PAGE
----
He continued, “Jude, being so knowing looking, looked like it was deliberate and it became sinister instead of funny. It just became some guy who doesn’t care about women, he just screws them and leaves them — a male chauvinist pig, but with knowledge. I played an innocent male chauvinist pig.”
Kirsten Dunst On all the Subsequent Spider-Man Movies
Dunst played Mary Jane in three Spider-Man films from 2002-2007. Spidey has since hit the screen again in movies starring Andrew Garfield and Tom Holland, but the actress doesn’t think anything can stack up against the original. “We made the best ones, so who cares? I’m like, ‘You make it all you want.’ They’re just milking that cow for money. It’s so obvious. You know what I mean?'” she told Marie Claire in 2017.
Adam Brody On The O.C.
Although Brody isn’t opposed to the general idea of the teen drama being rebooted, he has no interest in bringing back his own character, Seth Cohen, for a new iteration.
“As for me, no [I wouldn’t be involved], I’m in another stage in my life,” he told GQ in August 2019. “And I feel silly saying no because they’re not doing it and I haven’t been asked, so who am I to turn down non-existent work? But the truth is, it’s not that I mind talking about it, and I haven’t fought hard to not to talk about it, I don’t care, I’m talking freely about it now, and I enjoy it to a certain degree. But as someone who would also like to be known for my other work, I can’t imagine dipping back into that pool to have another decade of conversation.”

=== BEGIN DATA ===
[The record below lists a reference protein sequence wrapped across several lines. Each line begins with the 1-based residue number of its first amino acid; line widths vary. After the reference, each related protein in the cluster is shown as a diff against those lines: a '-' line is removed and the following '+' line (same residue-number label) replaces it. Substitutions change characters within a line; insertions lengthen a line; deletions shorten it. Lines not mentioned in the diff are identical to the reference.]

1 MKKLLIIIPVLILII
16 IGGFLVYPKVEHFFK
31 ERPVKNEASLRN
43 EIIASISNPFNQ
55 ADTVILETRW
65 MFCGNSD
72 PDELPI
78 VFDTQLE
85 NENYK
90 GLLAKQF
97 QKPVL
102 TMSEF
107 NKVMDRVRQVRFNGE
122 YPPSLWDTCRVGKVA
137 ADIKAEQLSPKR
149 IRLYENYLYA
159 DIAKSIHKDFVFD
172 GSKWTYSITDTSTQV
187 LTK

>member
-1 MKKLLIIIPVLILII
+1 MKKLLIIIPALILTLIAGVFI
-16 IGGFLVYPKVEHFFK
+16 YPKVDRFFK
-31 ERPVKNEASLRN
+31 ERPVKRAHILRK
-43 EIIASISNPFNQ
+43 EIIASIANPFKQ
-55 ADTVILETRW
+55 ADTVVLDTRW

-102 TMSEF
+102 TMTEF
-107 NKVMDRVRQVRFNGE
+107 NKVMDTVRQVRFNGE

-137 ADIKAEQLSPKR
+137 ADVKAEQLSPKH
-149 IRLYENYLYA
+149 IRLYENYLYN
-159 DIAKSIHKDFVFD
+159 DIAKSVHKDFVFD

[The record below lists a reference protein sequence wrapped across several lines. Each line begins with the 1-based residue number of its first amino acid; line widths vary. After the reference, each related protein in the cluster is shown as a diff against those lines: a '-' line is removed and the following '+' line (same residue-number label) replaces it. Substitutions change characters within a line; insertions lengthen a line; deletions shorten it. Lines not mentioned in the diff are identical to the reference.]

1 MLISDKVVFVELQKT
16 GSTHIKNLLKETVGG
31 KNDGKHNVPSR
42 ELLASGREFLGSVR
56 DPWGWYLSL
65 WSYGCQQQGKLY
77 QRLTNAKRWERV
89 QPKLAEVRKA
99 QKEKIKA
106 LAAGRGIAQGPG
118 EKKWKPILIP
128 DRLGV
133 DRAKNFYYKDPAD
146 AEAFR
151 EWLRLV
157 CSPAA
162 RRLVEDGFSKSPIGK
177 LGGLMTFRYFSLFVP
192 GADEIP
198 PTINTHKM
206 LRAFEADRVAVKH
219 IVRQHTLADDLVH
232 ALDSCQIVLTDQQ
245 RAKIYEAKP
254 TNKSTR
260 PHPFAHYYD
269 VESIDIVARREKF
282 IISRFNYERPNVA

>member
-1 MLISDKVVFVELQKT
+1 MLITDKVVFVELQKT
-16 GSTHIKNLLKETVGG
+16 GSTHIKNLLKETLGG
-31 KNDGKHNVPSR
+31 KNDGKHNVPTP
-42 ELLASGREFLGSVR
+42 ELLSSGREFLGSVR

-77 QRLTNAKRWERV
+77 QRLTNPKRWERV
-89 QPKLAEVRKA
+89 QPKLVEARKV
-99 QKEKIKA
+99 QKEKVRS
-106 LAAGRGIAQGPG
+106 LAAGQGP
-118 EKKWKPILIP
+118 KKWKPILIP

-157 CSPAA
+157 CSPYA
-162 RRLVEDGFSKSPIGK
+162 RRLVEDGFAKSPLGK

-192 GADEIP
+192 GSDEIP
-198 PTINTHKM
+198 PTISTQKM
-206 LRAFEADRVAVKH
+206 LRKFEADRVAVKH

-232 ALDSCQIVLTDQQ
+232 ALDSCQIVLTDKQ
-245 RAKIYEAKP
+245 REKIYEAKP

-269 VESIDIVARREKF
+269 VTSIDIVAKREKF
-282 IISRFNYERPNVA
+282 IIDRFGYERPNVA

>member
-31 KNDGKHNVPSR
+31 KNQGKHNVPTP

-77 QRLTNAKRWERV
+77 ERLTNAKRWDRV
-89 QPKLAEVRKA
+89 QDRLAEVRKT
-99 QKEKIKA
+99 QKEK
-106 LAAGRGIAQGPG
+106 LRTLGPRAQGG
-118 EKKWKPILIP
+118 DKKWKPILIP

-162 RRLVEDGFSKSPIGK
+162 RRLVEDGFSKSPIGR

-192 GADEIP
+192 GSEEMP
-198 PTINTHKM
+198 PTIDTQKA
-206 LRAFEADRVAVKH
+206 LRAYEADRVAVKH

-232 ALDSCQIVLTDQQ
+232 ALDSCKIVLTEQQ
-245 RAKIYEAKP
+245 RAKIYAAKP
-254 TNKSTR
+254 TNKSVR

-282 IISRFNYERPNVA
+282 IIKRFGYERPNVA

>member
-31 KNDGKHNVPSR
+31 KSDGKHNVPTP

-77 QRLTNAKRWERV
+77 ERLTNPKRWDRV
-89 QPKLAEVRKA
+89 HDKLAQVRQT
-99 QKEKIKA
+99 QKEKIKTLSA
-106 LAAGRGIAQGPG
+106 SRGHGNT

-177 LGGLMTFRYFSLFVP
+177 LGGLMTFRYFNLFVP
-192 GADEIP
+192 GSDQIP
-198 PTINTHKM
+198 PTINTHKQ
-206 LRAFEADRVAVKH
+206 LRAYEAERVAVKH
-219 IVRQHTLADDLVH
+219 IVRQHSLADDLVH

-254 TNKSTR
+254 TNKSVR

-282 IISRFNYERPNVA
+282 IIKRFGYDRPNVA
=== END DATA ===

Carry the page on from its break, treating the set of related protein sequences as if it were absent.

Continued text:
Angela Lansbury On Beauty and the Beast
Lansbury, who voiced Mrs. Potts in the 1991 animated feature, just didn’t get why a live-action remake was necessary. “I was a bit taken aback, naturally. I thought, ‘Why? Why are we doing this over again?'” she told Entertainment Weekly about her initial reaction to news of the 2017 reboot.
“But, I guess, I don’t know why they’re doing it. But they are, and it will be interesting to see what they do with it,” she added. “I can’t understand what they’re going to do with it that will be better than what we’ve already done. And how they’re doing it live — it may turn out to be very entertaining and wonderful. It won’t be like the cartoon that we did, but it’s a good story — it’s one of the famous fairy stories that is known worldwide by children. Therefore, why not? I don’t blame them for doing it.”
Tara Strong, Elizabeth Daily & Cathy Cavadini On The Powerpuff Girls
After voicing the super trio from 1998 to 2005, the actors were heartbroken that Cartoon Network didn’t reach out to involve them in the 2016 reboot.
“I don’t remember ordering a stab in the heart today,” Strong tweeted about the announcement. “I have NO ILL FEELINGS 4 the actresses in the new #ppg, we were just beyond hurt we were NEVER asked … every role I breathe life into I love … this one hit me hard.”
Cavadini added, “Wow! This does hurt my heart,” while Daily wrote, “[Right] in the kisser! Hurts.”